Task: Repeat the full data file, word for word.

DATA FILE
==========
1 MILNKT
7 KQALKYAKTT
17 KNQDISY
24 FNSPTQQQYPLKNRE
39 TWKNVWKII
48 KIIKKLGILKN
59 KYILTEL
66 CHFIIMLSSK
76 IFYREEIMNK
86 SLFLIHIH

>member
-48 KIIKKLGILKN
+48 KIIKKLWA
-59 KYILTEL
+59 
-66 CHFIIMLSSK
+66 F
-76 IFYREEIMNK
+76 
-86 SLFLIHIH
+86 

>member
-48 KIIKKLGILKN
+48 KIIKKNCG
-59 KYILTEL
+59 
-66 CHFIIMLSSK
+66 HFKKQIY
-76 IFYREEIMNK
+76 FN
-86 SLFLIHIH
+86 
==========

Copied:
1 MILNKT
7 KQALKYAKTT
17 KNQDISY
24 FNSPTQQQYPLKNRE
39 TWKNVWKII
48 KIIKKLGILKN
59 KYILTEL
66 CHFIIMLSSK
76 IFYREEIMNK
86 SLFLIHIH

>member
-48 KIIKKLGILKN
+48 KIIKKLWA
-59 KYILTEL
+59 
-66 CHFIIMLSSK
+66 F
-76 IFYREEIMNK
+76 
-86 SLFLIHIH
+86 

>member
-48 KIIKKLGILKN
+48 KIIKKNCG
-59 KYILTEL
+59 
-66 CHFIIMLSSK
+66 HFKKQIY
-76 IFYREEIMNK
+76 FN
-86 SLFLIHIH
+86 